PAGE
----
3. Cleuziou, Serge, and Maurizio Tosi. 2007. In the Shadow of the Ancestors: The Prehistoric Foundations of the Early Arabian Civilization in Oman. Muscat: Ministry of Heritage & Culture, Sultanate of Oman.
  4.  Glob, P.V. 1959. “Arkæologiske Undersøgelser I Fire Arabiske Stater, Kuml.” Kuml, 238–39.
  5. Frifelt, Karen. 1975. “On Prehistoric Settlement and Chronology of the Oman Peninsula.” East and West 25 (3/4): 359–424.
  6.  de Cardi, Beatrice, Stephen Collier, and Donald Brian Doe. 1976. “Excavations and Survey in Oman, 1974-1975.” Journal of Oman Studies 5: 61–94.
  7. Vogt, Buckhard. 1985. “Zur Chronologie Und Entwicklung Der Gräber Des Späten 4.–2. Jtsd.v. Chr. Auf Der Halbinsel Oman.” Georg-August- Universität zu Göttingen.
  8.  Cleuziou, Serge, and Maurizio Tosi. 2007. In the Shadow of the Ancestors: The Prehistoric Foundations of the Early Arabian Civilization in Oman. Muscat: Ministry of Heritage & Culture, Sultanate of Oman.
  9.  Yule, P., and Gerd Weisgerber. 1998. “Prehistoric Tower Tombs at Shir/Jaylah, Sultanate of Oman.” Beiträge Zur Allgemeinen Und Vergleichenden Archäologie 18: 183–241.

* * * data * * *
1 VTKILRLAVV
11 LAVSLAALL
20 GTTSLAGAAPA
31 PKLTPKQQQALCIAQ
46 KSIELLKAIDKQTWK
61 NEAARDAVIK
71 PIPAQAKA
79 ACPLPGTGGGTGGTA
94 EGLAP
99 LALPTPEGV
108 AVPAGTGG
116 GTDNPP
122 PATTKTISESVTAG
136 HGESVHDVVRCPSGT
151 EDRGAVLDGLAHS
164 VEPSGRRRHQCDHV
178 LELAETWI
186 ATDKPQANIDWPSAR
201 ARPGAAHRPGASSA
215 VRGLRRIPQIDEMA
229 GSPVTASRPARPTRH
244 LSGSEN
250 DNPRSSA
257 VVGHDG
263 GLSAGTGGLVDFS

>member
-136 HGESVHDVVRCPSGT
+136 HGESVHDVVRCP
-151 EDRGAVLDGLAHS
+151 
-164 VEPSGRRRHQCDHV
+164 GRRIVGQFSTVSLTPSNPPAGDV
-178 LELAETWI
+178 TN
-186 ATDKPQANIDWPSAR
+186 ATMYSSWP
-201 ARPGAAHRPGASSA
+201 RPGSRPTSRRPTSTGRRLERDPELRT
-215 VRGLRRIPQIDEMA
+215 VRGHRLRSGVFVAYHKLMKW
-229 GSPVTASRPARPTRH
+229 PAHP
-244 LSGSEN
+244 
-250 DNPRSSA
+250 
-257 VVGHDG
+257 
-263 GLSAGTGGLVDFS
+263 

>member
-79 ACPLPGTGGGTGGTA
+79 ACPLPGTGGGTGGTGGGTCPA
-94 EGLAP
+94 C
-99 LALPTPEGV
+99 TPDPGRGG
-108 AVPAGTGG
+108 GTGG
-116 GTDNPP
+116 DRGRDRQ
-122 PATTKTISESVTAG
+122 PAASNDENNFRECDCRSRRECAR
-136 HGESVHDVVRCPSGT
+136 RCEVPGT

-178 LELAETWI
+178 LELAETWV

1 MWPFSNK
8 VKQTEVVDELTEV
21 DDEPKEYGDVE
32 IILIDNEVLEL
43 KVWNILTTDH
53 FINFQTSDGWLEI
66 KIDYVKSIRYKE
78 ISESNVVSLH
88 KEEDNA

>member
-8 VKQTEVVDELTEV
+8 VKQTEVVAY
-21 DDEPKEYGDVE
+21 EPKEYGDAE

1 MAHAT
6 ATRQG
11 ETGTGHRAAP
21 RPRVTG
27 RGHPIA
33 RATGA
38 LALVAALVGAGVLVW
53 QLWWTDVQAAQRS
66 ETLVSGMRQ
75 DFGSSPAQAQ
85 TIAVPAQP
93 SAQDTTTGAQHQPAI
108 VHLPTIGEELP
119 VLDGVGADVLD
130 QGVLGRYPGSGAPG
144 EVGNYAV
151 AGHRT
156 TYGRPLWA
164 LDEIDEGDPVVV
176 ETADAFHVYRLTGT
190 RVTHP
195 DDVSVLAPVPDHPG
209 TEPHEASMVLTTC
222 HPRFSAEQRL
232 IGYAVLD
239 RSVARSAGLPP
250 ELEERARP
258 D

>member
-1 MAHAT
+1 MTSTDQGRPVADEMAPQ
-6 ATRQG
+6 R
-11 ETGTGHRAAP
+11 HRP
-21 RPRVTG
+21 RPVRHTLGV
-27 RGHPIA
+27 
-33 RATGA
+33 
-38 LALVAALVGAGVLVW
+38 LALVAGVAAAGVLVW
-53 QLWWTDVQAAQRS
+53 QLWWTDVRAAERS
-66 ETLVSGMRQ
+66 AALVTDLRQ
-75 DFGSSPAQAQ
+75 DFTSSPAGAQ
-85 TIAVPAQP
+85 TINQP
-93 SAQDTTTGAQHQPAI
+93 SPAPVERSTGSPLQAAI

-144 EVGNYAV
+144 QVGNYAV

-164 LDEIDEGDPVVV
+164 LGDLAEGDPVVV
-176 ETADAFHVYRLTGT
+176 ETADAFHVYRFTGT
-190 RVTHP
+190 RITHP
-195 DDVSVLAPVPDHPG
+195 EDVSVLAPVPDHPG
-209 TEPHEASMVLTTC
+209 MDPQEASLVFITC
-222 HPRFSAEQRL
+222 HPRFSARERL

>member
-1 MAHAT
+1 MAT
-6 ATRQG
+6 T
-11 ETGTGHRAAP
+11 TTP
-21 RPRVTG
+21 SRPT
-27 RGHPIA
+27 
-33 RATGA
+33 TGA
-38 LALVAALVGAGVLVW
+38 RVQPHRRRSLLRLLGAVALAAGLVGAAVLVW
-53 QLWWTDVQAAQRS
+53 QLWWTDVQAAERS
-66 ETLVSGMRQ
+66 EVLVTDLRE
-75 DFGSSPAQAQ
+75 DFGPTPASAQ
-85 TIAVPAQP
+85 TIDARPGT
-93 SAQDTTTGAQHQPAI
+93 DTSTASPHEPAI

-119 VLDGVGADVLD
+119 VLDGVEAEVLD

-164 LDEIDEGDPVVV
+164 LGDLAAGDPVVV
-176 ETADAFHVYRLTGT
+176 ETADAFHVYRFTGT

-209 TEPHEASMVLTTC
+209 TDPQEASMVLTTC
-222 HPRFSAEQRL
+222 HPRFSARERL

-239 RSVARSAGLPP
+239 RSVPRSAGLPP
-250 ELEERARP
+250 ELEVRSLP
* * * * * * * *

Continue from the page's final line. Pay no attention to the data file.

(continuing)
10.  Böhme, Manfred. 2011. “The Bat-Type. A Hafit Period Tomb Construction in Oman.” Arabian Archaeology and Epigraphy 22: 23–31.
  11. Vogt, Buckhard. 1985. “Zur Chronologie Und Entwicklung Der Gräber Des Späten 4.–2. Jtsd.v. Chr. Auf Der Halbinsel Oman.” Georg-August- Universität zu Göttingen.
  12.  Giraud, Jessica, and Serge Cleuziou. 2009. “Funerary Landscape as Part of the Social Landscape and Its Perceptions: 3000 Early Bronze Age Burials in the Eastern Ja’alan (Sultanate of Oman).” In Proceedings of the Seminar for Arabian Studies, Vol. 39, Papers from the Forty-Second Meeting, 39:163–80. London: Archaeopress.
  13.  “UNESCO Convention Concerning the Protection of the World Cultural and Natural Heritage: Report of the World Heritage Committee, 12th Session.” 1988. Brasilia, Brazil; http://whc.unesco.org/archive/repcom88.htm#434.

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Smiti Nathan

I’m an archaeologist that travels around the world for both work and pleasure. I have a penchant for exploring ancient and modern places and the people, plants, and foods entangled in them. I write about archaeology, travel, and productivity.